Short Story Prompt – 03/24/14

Your character’s boss invites her and her husband to dinner. Your character wants to make a good impression, but her husband has a tendency to drink too much and say exactly what’s on his mind…


“She’s in love with you, you know.”

She sharply turns toward you, her eyes wide, the skin at the base of her throat quivering with the rise of her pulse. At first, you’re surprised that you even notice these little things, being as drunk as you are, but you’ve also always believed that although alcohol dulls the ability to drive or handle a hammer, it doesn’t make a person blind. If anything, it provides the exact opposite: unremitting clarity. You have come to depend on this for the past few months, clarity by way of Scotch (or whatever else you can find). Your wife reaches over to pick up the bottle of Scotch and your glass, but you beat her to it and hold both of them close to your chest, away from her. Slowed reflexes, my foot.

Across from the two of you sits her boss, his demeanor a comical amalgam of shock and alarm. His eyes are also wide; his lips are slightly open in surprise. He is about 20 years your junior, in his early 30s, one of those upstarts that inherited a Fortune 500 company from his millionaire father and likely never worked a day in his life. He can run faster than you, hasn’t lost his left knee to surgical intrusion, and, worse, has your wife’s heart in the palm of his wealthy hand. You’d like to throw the bottle of Scotch in this face and find a match, quite frankly. “Oh, you didn’t know? Really?” you ask him drily.

“Barry, please,” she hisses.

“She talks about you incessantly. Mark this and Mark that. Her eyes…what’s the word…they gleam when she says your name. I used to do that. I used to make her eyes shine like that.” You drain the contents of your glass and follow that with a long swig from the bottle. You close your eyes as the liquid burns your throat, your lungs, then ends with a satisfying tickle in your chest.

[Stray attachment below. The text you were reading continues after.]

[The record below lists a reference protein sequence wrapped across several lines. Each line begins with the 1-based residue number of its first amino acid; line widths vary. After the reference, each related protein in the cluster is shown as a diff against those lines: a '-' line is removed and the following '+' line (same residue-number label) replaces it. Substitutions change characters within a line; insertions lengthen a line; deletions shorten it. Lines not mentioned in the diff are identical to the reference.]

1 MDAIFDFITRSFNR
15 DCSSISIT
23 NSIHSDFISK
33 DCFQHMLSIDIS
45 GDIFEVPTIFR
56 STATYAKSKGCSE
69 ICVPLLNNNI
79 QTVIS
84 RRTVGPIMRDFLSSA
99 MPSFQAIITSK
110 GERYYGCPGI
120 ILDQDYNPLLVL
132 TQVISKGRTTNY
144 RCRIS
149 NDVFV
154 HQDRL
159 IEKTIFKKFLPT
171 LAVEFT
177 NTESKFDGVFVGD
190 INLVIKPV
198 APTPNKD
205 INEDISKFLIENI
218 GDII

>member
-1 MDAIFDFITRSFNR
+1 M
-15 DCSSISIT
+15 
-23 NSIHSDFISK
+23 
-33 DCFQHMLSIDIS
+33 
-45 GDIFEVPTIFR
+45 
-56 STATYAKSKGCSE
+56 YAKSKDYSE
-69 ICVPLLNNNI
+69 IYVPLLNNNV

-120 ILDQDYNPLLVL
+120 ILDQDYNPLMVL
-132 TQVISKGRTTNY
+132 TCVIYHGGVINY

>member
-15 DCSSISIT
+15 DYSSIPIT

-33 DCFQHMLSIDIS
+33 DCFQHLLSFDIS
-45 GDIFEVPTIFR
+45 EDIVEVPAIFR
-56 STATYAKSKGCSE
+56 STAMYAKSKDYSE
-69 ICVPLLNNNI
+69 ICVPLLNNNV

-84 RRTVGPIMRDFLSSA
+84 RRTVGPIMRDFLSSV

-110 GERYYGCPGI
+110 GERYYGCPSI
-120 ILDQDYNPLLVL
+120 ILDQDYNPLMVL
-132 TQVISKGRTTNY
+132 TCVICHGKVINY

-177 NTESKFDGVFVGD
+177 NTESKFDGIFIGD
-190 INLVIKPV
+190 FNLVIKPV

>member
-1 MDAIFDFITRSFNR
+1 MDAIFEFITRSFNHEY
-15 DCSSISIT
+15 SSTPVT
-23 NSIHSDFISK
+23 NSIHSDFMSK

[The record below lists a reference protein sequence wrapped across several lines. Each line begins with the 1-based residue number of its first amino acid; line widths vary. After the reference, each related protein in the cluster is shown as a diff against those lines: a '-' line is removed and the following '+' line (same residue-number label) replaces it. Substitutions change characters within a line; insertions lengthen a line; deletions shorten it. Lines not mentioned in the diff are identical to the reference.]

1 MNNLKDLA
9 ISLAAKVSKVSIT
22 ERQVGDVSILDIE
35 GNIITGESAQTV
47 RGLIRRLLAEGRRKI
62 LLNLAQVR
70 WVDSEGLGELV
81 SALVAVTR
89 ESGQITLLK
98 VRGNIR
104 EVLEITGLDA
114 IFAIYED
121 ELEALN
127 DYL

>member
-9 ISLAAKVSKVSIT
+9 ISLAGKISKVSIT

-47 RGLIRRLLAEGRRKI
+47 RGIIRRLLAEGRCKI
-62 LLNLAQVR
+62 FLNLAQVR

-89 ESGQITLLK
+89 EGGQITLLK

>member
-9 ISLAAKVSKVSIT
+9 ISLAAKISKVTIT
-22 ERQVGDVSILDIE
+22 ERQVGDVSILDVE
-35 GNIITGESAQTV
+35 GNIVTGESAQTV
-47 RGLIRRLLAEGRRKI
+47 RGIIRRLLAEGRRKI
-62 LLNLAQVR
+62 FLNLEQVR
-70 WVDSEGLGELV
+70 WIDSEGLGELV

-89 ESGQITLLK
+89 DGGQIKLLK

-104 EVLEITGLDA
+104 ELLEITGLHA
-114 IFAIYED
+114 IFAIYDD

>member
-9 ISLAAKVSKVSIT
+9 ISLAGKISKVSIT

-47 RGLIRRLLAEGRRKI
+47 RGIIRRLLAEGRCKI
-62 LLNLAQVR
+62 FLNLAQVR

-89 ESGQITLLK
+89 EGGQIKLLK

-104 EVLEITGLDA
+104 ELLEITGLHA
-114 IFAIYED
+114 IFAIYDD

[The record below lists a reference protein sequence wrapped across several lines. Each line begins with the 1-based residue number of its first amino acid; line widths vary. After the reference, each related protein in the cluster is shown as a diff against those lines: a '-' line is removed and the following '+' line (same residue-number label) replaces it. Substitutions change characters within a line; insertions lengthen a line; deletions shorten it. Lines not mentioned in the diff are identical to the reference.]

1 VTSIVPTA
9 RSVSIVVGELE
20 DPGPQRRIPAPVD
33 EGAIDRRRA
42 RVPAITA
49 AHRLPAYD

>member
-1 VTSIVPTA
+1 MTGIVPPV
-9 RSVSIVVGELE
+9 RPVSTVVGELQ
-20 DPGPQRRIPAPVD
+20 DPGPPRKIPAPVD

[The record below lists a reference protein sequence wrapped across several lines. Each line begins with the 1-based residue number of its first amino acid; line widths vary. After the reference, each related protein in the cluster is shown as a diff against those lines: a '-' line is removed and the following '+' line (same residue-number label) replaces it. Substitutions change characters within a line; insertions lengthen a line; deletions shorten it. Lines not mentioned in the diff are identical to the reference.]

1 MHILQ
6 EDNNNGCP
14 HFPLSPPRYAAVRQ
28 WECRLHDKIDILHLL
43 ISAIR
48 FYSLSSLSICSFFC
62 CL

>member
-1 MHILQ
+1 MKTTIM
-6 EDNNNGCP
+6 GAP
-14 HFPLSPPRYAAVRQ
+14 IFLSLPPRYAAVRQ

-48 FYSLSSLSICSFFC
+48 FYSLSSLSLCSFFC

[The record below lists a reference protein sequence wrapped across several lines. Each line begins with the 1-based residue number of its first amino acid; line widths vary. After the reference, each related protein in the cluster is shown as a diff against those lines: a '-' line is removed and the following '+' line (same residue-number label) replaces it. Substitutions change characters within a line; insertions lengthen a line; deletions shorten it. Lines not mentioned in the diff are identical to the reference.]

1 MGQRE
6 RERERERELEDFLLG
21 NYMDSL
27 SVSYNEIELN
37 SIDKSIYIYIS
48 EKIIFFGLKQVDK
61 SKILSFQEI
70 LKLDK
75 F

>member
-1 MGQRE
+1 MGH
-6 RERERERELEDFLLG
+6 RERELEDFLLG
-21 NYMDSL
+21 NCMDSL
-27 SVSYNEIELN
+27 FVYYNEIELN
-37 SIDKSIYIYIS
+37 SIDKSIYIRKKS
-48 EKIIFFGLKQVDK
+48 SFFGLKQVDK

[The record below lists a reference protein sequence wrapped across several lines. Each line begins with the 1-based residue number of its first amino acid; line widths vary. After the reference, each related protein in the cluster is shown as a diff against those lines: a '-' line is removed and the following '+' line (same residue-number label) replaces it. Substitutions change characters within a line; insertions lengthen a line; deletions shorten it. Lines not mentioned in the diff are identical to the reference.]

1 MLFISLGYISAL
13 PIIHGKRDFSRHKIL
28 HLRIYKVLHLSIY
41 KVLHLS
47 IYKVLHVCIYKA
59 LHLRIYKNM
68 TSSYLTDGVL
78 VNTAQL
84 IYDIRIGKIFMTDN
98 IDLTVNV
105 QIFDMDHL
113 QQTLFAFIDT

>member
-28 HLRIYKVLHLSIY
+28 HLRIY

“Perhaps it’s time to put that away, Barry,” he says.

You open your eyes. He’s giving you orders? He’s telling you what to do? “Shut up,” you say, pointing at him. “Shut up, I swear to God. You may run her life and her schedule and own her—her heart, but you don’t own me. Oh, no, sir. Not me.”
Maureen abruptly stands. “Barry, that’s it. Please just leave the table.”

You gaze at her, your vision slightly blurry. At 49, she still looks like the 18 year-old girl you married. There are no wrinkles, no blemishes on this face that looks like a pearl. Three children later, nothing about her has changed. You would climb a mountain—with your rotten knee, no less—for her. But she’s also the woman who has betrayed you. “I’m not going anywhere. Let’s all sit and discuss how this will play out. Sit, Maureen.”

Reluctantly, slowly, she sits down.

You point a finger at Mark, who still seems visibly surprised, but is now leaning back in his chair, his arms crossed, and his eyes fixed squarely on you. Going toe to toe, are we now? you wonder. “All right. Be straight with me, kid: how far has this gotten?”

“God, Barry, stop this,” she muttered, her head in her hands.

“Maybe you should consider dignifying your wife. In fact, I would highly recommend it,” Mark said icily.

You slam the bottle of Scotch down on the table and rise from your seat, despite the shakiness of your legs, of your entire equilibrium. “What do you know about dignity, you little rat?” you demand. You are vaguely aware of Maureen now reaching over to pick up the bottle, but it doesn’t matter anymore. “Dignity is not stealing her from me. Dignity is not calling her in the middle of the night and pretending it’s about work. You don’t think I hear standing outside, laughing and whispering into the phone? You know nothing about dignity, my friend. Nothing.”